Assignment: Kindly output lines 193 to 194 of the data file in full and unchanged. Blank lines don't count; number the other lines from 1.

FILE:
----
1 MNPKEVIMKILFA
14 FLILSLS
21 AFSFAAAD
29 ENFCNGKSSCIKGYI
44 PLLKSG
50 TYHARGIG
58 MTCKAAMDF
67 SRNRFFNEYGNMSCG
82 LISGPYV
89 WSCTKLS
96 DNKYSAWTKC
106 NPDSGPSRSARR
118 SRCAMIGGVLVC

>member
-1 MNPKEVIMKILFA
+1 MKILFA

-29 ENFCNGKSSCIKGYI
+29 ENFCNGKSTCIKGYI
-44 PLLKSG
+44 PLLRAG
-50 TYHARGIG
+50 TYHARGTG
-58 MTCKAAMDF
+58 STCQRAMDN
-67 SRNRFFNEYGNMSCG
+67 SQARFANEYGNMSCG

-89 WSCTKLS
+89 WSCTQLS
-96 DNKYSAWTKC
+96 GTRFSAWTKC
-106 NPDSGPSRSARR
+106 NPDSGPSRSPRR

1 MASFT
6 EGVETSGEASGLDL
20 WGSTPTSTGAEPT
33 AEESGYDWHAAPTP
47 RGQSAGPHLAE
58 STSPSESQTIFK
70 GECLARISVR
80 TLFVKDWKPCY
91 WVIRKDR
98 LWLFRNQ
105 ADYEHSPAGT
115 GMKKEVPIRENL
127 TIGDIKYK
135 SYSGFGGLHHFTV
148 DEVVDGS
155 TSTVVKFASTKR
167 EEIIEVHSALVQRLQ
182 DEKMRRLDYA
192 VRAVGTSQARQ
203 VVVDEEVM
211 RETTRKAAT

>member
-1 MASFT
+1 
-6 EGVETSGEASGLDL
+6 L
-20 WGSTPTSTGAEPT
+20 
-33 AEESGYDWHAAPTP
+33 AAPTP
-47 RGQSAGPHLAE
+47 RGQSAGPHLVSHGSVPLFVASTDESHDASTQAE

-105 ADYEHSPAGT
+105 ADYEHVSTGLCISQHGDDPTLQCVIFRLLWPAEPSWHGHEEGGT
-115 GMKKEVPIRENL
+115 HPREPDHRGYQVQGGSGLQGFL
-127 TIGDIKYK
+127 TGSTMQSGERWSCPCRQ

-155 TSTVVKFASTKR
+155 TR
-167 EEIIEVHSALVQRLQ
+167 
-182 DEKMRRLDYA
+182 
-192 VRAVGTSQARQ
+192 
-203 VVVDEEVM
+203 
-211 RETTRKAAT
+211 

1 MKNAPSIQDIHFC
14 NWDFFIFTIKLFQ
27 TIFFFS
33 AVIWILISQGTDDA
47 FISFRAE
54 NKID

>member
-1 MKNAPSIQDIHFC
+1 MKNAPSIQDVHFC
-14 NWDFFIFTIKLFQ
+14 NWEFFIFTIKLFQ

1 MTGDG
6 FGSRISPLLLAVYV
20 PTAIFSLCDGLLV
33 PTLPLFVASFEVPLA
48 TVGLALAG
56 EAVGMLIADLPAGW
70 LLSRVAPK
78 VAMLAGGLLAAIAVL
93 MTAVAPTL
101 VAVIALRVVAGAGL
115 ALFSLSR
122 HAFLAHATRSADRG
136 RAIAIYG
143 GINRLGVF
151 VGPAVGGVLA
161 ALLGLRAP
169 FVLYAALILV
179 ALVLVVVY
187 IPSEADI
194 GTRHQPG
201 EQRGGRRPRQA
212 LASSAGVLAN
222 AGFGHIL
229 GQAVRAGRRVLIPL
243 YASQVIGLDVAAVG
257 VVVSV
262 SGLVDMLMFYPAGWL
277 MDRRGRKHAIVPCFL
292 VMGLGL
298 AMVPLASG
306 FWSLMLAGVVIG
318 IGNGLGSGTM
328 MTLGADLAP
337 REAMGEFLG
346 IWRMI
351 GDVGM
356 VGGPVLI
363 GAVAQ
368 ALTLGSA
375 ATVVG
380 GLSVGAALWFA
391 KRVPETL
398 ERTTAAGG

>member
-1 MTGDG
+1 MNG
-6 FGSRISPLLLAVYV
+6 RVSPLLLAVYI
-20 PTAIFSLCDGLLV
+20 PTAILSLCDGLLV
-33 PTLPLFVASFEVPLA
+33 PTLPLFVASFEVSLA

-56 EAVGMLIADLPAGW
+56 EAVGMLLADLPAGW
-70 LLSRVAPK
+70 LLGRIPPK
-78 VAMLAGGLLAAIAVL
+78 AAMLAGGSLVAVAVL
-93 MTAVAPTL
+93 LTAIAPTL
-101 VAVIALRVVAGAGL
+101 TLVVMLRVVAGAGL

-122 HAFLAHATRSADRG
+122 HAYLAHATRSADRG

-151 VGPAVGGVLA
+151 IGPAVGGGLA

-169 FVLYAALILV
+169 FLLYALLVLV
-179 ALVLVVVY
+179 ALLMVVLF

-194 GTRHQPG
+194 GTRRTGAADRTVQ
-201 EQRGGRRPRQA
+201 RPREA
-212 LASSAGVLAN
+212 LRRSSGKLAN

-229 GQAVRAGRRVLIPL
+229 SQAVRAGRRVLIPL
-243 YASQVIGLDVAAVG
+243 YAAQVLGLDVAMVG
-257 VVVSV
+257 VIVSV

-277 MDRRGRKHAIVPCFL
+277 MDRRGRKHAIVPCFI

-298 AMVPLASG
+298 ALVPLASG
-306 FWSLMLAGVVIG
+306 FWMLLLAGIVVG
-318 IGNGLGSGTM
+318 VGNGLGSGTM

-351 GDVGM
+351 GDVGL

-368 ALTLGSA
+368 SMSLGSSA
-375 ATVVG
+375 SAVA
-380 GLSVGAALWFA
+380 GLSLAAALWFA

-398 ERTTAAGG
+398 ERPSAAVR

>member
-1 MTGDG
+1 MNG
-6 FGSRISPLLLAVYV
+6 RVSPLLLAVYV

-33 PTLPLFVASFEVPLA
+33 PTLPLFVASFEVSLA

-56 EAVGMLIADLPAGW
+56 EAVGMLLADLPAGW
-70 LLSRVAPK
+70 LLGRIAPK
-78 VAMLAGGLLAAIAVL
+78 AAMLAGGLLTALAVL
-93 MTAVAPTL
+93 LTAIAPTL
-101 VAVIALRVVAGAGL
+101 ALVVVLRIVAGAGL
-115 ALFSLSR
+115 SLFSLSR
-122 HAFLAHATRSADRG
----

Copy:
+398 ERPSAAVR

>member